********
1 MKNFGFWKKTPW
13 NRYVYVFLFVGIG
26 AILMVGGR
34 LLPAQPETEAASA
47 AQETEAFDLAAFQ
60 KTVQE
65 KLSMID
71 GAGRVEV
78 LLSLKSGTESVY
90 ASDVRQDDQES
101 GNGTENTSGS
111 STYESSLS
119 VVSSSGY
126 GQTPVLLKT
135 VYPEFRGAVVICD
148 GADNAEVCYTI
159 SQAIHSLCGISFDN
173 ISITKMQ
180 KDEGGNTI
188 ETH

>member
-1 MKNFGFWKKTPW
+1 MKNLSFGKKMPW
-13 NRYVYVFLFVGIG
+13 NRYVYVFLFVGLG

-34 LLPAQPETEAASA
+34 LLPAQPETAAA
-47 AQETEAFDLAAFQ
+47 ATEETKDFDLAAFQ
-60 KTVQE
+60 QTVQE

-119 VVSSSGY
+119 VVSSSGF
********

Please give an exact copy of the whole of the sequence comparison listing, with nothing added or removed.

1 MKNFGFWKKTPW
13 NRYVYVFLFVGIG
26 AILMVGGR
34 LLPAQPETEAASA
47 AQETEAFDLAAFQ
60 KTVQE
65 KLSMID
71 GAGRVEV
78 LLSLKSGTESVY
90 ASDVRQDDQES
101 GNGTENTSGS
111 STYESSLS
119 VVSSSGY
126 GQTPVLLKT
135 VYPEFRGAVVICD
148 GADNAEVCYTI
159 SQAIHSLCGISFDN
173 ISITKMQ
180 KDEGGNTI
188 ETH

>member
-1 MKNFGFWKKTPW
+1 MKNLSFGKKMPW
-13 NRYVYVFLFVGIG
+13 NRYVYVFLFVGLG

-34 LLPAQPETEAASA
+34 LLPAQPETAAA
-47 AQETEAFDLAAFQ
+47 ATEETKDFDLAAFQ
-60 KTVQE
+60 QTVQE

-119 VVSSSGY
+119 VVSSSGF